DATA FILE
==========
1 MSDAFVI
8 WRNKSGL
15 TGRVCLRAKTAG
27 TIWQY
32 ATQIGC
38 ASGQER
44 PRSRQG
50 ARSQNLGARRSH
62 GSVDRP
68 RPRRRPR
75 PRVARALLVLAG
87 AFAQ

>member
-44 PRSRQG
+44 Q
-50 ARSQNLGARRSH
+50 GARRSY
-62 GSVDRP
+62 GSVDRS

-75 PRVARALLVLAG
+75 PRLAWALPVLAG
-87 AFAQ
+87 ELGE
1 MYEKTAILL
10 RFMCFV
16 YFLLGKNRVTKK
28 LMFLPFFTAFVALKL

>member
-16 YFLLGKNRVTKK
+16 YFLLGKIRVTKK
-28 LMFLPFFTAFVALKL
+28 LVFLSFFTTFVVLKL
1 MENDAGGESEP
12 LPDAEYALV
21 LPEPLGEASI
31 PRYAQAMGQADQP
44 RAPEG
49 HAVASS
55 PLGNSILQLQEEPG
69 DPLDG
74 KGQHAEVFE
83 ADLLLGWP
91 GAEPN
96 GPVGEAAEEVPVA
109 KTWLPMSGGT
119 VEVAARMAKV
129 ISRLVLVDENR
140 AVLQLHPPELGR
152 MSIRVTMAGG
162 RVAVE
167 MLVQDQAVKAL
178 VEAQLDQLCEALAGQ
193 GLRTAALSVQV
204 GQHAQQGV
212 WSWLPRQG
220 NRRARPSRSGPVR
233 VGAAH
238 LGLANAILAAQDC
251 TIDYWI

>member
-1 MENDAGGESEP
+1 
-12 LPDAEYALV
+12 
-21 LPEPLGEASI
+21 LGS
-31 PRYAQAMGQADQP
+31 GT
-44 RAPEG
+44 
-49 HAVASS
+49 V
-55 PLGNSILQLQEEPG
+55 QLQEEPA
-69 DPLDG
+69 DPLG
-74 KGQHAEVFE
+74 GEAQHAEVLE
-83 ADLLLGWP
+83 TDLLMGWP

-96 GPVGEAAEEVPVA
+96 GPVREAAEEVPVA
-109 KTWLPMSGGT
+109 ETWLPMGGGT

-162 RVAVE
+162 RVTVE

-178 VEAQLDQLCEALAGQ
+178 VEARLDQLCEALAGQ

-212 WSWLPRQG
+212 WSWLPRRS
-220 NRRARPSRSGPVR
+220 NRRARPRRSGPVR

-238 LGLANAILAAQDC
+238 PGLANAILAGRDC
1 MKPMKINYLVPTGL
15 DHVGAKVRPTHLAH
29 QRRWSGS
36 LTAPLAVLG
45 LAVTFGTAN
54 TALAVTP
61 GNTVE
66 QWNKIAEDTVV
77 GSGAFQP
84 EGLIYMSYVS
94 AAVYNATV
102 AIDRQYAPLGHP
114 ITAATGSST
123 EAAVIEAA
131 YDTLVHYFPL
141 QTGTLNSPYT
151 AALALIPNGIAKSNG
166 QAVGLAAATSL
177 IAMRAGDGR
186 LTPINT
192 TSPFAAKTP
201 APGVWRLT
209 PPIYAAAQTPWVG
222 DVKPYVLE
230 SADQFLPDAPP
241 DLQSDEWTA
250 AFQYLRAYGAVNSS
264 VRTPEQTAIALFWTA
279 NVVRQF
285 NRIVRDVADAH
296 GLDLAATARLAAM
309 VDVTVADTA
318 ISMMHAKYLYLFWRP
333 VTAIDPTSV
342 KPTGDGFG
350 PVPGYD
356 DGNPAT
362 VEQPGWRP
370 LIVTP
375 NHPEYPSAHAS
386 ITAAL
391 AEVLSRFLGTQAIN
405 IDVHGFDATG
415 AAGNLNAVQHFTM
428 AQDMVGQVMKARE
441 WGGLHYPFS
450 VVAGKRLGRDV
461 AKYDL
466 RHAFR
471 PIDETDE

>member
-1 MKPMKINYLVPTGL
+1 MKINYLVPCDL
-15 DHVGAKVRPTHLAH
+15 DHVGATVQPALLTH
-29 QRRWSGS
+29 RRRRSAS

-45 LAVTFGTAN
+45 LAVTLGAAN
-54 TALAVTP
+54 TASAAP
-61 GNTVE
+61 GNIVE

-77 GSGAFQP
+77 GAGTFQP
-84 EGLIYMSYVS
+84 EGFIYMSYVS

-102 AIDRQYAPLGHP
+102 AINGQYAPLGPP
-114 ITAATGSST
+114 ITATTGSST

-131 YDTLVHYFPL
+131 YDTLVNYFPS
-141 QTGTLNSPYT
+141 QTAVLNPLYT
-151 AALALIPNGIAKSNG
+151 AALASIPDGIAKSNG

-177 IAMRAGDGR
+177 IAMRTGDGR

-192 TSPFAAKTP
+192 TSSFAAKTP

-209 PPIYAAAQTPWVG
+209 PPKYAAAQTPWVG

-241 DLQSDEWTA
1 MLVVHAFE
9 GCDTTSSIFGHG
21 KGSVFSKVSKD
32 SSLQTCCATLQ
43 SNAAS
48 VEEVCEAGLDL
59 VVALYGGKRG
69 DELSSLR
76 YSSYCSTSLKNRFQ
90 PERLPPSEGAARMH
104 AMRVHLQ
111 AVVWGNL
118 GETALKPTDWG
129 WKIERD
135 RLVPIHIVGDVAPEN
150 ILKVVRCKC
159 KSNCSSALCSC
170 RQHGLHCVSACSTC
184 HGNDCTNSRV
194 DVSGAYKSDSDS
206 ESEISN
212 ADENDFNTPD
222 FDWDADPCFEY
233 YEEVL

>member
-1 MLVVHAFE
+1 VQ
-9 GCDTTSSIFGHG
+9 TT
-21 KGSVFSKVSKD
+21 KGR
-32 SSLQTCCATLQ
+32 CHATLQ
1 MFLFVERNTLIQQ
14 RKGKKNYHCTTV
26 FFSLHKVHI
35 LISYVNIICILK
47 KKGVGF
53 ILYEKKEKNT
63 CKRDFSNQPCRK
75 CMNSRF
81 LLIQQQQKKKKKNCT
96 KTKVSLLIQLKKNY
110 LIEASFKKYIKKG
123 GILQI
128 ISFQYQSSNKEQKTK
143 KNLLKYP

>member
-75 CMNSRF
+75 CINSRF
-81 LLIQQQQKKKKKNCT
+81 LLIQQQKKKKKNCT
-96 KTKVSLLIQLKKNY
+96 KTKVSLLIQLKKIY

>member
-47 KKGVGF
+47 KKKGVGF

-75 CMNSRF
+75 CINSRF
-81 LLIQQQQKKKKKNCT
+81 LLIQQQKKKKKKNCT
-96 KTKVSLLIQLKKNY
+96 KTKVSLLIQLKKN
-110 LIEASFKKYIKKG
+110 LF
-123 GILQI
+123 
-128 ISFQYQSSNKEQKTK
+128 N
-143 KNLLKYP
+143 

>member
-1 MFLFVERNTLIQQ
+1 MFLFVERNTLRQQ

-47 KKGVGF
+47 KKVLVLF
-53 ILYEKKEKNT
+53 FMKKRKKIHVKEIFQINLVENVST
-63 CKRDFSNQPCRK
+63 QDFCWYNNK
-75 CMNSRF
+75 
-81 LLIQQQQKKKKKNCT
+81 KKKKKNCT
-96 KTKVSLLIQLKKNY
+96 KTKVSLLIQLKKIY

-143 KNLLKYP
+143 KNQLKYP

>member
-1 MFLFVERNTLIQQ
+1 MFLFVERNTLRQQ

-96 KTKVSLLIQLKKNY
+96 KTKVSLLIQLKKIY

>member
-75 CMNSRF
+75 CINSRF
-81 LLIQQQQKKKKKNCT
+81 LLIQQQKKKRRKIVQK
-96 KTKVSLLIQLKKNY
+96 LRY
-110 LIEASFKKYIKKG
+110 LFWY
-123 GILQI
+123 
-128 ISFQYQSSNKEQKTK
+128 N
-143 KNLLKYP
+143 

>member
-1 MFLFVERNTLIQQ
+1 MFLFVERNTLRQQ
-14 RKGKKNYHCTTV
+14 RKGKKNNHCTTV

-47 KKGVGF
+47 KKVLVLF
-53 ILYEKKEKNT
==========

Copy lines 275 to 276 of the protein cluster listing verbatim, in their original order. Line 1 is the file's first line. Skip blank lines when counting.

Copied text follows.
-81 LLIQQQQKKKKKNCT
+81 LLIQQQKKKRRKIVQK